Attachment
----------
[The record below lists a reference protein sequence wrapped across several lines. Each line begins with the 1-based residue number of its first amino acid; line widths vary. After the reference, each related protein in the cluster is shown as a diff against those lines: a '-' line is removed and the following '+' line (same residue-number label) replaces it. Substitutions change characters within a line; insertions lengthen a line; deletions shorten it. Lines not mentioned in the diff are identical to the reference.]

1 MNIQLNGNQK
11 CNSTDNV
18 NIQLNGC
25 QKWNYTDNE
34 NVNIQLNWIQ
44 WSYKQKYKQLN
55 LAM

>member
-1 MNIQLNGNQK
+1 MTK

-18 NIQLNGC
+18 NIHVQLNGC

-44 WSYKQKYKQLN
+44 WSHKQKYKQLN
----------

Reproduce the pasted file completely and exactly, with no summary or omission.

[The record below lists a reference protein sequence wrapped across several lines. Each line begins with the 1-based residue number of its first amino acid; line widths vary. After the reference, each related protein in the cluster is shown as a diff against those lines: a '-' line is removed and the following '+' line (same residue-number label) replaces it. Substitutions change characters within a line; insertions lengthen a line; deletions shorten it. Lines not mentioned in the diff are identical to the reference.]

1 MNIQLNGNQK
11 CNSTDNV
18 NIQLNGC
25 QKWNYTDNE
34 NVNIQLNWIQ
44 WSYKQKYKQLN
55 LAM

>member
-1 MNIQLNGNQK
+1 MTK

-18 NIQLNGC
+18 NIHVQLNGC

-44 WSYKQKYKQLN
+44 WSHKQKYKQLN